Overview of pear disorders
Pear scab. Photo by WUR
Pear scabPear scab is caused by the fungus Venturia. It can resemble a dark skin wart or shows as several small black spots. It is usually already visible at harvest, but can also develop during storage from earlier infections and is then called: storage scab. Scab is most common on organically grown fruit.
Sunburn. Photo by WUR
SunburnSunburn on pears is caused by bright sun and high temperatures in the orchard before or shortly after harvest. The affected spot on the pear is usually only slightly discoloured. But in more serious cases, the burnt skin becomes browner or even black.
First signs of shrivelling are often visible at the neck of the pear . Photo by WUR
ShrivellingShrivelling is the consequence of too much water loss of the pear. Some water loss is not a problem but when it becomes above approximately 3%, shrivelling of the skin appears. The first symptoms usually begin at the neck (near the stem) in the case of elongated pears. Small pears shrivel more easily than large pears. To avoid shriveling, a low and stable temperature and high humidity during storage will help.
Soft scald. Photo by WUR
Soft scaldSoft scald is known for the variety Abate Fetel. It has typical symptoms. The affected skin is soft and smooth and shows an irregular ribbon-like brown area with sharp edges. It can extend a few millimeters into the flesh that becomes brown and soft. This disorders is related to storage under low O2 (CA storage).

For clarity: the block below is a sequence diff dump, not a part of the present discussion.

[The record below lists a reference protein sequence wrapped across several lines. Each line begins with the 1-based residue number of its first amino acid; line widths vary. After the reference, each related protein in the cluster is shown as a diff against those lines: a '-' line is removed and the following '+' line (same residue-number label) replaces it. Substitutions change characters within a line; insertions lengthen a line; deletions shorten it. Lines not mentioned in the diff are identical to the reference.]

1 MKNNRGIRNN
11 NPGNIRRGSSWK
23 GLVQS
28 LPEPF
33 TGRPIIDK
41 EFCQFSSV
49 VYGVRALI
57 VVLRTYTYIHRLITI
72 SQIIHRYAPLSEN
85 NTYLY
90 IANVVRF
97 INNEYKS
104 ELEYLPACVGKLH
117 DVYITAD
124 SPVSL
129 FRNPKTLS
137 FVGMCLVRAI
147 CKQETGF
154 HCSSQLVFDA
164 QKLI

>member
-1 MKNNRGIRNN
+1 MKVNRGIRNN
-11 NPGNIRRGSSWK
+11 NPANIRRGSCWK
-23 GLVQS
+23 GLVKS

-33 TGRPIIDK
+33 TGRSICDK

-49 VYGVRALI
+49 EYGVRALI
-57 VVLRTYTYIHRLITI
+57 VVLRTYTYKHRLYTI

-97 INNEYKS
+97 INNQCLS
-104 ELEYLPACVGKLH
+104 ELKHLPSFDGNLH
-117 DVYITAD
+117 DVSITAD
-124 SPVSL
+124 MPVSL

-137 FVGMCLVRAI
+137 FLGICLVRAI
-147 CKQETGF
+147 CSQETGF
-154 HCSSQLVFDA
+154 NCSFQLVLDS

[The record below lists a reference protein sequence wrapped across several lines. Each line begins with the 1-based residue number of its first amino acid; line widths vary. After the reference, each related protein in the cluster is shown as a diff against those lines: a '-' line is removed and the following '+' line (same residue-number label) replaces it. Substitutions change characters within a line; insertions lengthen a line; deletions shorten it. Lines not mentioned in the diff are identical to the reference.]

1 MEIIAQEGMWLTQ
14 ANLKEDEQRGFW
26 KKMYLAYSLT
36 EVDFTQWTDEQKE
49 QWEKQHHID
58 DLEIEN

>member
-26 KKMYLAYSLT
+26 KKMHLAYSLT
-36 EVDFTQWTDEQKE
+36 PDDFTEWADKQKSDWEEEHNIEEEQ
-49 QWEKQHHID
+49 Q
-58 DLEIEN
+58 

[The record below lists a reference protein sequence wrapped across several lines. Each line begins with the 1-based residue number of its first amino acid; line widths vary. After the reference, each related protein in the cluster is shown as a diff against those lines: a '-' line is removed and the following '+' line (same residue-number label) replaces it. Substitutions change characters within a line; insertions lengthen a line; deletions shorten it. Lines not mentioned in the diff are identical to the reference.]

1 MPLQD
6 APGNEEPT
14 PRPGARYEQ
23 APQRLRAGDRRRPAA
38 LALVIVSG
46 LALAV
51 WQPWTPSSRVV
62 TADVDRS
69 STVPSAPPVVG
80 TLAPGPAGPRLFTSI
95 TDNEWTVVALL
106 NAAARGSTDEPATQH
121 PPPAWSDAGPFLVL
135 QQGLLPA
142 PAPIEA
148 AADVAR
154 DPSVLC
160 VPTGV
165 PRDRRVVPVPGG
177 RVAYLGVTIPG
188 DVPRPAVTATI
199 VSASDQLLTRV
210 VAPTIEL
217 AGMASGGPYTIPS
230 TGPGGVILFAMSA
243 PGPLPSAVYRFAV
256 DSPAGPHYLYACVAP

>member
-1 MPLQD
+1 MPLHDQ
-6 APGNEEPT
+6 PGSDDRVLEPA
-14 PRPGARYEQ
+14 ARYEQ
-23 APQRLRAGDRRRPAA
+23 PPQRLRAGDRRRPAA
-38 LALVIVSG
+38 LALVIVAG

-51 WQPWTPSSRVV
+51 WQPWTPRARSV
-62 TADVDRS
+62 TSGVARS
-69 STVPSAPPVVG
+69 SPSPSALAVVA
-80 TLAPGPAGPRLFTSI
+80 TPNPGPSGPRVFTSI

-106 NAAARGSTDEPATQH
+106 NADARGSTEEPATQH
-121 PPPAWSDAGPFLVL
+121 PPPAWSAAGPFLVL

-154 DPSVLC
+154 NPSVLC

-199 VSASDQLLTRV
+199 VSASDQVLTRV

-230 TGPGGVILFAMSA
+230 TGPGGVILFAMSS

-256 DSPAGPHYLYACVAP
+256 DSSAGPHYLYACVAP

Superficial scald. Photo by WUR
Superficial scaldSuperficial scald, also called common scald, is a disorder that is visible on the skin. It looks like a brown stain with no clear edges. The flesh under the skin is not affected. This disorder can get worse during storage and especially during shelf-life. Therefore, it may appear unexpectedly after a few days on the shelf. However, the cause lies earlier in the supply chain. Low temperature and low oxygen during storage and application of 1-MCP can reduce the risk.
Glassy tissue due to freezing. Photo by WUR
Freezing injuryFreezing injury can be serious. Pears may be able to withstand several days or even weeks at -2 °C (28 °F) or lower, but are irreversibly damaged when the frost is more severe. The frozen tissue has a glassy appearance that can be limited to the neck and outer parts of the pear. From the outside, the skin looks dark. In moderate cases, a slow warming can save the pears. But in more severe cases the flesh soon becomes watery, soft and with a brownish colour after thawing.
Brown core. Photo by WUR
Brown coreBrown core is an internal disorder seen under Controlled Atmosphere storage. The symptoms are visible only after cutting the fruit. It is often referred to as a CO2 injury. But the susceptibility to CO2 injury increases with a lower O2, so the ratio between O2 and CO2 is important. This injury starts with browning in tissue around the core. In this area, cavities can develop later when the tissue dries out. The susceptibility to this disorder increases with a higher maturity at harvest.
Senescence browning. Photo by WUR
Senescence browningSenescence browning is associated with soft and brown tissue. Pears with senescence breakdown have been stored under suboptimal conditions such as too high temperature or are simply stored for too long. The risk on senescence browning increases when pears are harvested beyond the optimum maturity for long-term storage.
Skin damage. Photo by WUR
Skin damageSkin damages due to sorting can make the pears very unattractive. Smooth-skinned pears are easily damaged and some varieties are particularly sensitive, such as Beurré Alexander Lucas. To reduce the risk of sorting damage, pears are often warmed up a few degrees after cold storage before sorting begins. Application of 1-MCP reduces the sensitivity in skin damage. The sorting line should have smooth surfaces, no hard brushes, and an appropriate speed.